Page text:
Then, in Christ’s dialogue with Nicodemus, he teaches the truth we all know by heart, “For God so loved the world, that He gave His only begotten son, that whoever believes in Him should not perish but have eternal life.”
But what is the nature of this eternal life? We get a hint of one facet in the next chapter as Jesus talks with a Samaritan woman:
Jesus answered her, “If you knew the gift of God, and who it is that is saying to you, ‘Give me a drink,’ you would have asked him, and he would have given you living water.” The woman said to him, “Sir, you have nothing to draw water with, and the well is deep. Where do you get that living water? Are you greater than our father Jacob? He gave us the well and drank from it himself, as did his sons and his livestock.” Jesus said to her, “Everyone who drinks of this water will be thirsty again, but whoever drinks of the water that I will give him will never be thirsty forever. The water that I will give him will become in him a spring of water welling up to eternal life.” (John 4:10-14 ESV)
Jesus, as He was fond of doing, took something at hand and created a word picture that vividly portrayed spiritual reality. Jesus was offering her something, a “living water” that would become a spring, a fountain welling up to eternal life.
What exactly is this living water? First, it is important to know that in the Greek the word “living” is not an adjective but a verb. It is the difference between saying “hairy man” and “sweating man”— hairy being an adjective simply describes a static attribute of the man, while “sweating” being a verb describes something the man is doing. So this water is active, it is living, you might even say it is giving and producing life.
Much of what Jesus says tracks back to the Old Testament, and so do these words. In Jeremiah 2:13 God accuses Israel of having, “committed two evils: they have forsaked me, the fountain of living waters, and hewed out cisterns for themselves, broken cisterns that can hold no water.”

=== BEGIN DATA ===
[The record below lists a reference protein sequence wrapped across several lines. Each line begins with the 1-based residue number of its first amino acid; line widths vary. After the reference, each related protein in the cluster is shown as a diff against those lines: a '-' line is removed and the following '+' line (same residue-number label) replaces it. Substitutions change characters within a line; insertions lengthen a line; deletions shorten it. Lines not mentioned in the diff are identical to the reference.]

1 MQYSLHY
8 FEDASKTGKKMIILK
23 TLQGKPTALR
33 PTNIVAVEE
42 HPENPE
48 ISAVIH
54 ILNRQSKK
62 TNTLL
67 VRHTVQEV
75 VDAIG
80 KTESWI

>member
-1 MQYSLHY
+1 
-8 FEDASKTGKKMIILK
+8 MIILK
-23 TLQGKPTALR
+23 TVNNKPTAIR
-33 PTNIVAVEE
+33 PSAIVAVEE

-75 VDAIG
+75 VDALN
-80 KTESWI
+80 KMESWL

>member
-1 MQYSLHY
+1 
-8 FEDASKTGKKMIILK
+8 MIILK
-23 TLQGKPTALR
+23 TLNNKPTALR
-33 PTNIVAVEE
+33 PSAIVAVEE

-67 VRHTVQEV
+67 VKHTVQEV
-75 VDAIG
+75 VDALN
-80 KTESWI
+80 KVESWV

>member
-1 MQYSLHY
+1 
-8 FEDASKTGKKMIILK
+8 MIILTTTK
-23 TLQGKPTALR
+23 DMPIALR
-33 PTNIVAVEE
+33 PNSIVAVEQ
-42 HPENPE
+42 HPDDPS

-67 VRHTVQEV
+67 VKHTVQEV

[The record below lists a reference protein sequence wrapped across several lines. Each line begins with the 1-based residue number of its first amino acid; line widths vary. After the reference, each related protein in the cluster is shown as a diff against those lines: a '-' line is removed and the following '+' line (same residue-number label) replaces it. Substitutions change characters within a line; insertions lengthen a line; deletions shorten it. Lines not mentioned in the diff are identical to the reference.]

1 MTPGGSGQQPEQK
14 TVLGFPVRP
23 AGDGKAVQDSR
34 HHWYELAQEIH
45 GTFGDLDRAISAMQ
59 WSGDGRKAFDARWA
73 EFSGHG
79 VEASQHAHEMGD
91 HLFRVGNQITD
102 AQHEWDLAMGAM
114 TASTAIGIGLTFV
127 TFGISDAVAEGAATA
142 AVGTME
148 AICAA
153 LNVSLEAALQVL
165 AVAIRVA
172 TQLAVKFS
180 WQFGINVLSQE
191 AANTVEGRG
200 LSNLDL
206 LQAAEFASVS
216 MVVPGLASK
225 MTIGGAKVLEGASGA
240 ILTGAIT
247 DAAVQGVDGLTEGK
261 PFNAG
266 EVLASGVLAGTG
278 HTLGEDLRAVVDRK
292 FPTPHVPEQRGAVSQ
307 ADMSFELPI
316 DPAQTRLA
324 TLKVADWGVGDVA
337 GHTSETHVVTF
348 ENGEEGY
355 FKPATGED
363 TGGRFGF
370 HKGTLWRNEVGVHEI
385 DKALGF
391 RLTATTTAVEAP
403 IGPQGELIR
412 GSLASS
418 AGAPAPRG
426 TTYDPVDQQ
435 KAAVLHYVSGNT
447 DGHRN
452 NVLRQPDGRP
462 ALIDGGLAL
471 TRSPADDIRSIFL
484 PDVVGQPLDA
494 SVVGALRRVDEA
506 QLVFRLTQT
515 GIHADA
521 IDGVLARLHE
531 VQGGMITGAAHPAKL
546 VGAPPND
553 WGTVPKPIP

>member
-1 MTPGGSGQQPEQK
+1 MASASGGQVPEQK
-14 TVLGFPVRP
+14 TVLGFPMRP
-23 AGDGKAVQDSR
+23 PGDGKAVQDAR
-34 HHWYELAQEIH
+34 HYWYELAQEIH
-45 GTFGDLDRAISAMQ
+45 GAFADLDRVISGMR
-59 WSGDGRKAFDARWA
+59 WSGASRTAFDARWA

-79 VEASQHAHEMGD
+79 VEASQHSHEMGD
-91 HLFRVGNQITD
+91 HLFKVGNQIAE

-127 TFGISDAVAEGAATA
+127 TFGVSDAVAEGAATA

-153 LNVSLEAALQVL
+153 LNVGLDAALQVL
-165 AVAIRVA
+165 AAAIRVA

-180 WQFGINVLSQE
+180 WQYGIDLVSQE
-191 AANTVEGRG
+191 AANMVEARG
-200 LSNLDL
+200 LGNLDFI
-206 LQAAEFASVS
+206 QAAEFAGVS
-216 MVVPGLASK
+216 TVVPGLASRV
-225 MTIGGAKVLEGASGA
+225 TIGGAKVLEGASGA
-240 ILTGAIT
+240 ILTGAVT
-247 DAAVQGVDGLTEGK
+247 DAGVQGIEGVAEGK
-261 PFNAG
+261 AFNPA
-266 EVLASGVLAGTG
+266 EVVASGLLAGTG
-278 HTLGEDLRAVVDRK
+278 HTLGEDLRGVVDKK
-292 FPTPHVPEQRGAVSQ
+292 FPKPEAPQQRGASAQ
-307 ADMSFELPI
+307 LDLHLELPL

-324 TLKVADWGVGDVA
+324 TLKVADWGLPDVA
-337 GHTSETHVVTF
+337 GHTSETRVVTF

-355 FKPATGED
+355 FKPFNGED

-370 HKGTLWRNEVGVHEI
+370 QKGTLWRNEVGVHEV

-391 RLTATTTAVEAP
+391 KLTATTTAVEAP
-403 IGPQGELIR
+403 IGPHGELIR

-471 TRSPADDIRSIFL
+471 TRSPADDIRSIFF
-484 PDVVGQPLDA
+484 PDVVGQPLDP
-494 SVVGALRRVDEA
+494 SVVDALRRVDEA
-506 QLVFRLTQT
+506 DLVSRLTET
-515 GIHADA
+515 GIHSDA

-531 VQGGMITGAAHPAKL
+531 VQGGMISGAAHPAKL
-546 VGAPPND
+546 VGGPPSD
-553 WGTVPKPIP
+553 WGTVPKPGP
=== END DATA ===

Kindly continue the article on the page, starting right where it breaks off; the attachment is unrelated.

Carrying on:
What a rich verse! Israel (and all of us) forsake God, an inexhaustible source of freely flowing life (fountain), and instead we try through our own efforts to store up water for ourselves, even though our efforts our useless (broken cisterns).
Jesus is offering to this woman (and to us), “Look, your life is never going to work through your own efforts— you’ve tried and you’ve seen the results. Turn from that, and I will give you God the Spirit Himself, a fountain of living water, that will create within you eternal life.”
Later, in John 7:38, Jesus goes even further, saying that out of our hearts will flow rivers of living water, and John specifically explains that He is talking of the Holy Spirit. This too points back to the Prophets, particularly Isaiah 44:3, “For I will pour water on the thirsty land, and streams on the dry ground; I will pour my Spirit upon your offspring, and my bleesing on your descendants.”
What a marvelous blessing the Holy Spirit is, a river in our heart of living water, healing, flowing, constantly available, inexhaustible, powerful, the very Spirit of God present within us. And this living water is not just for our cistern, but we are blessed to be a blessing, this is a fountain, a river, meant for God’s glory as we are able to pour God’s love and wisdom into the lives of others and testify of Him.
Today, meditate on this glorious gift, the river of living water, God the Holy Spirit Himself, flowing out of your heart, both to satisfy your thirst and that of many thirsty souls that God will bring your way.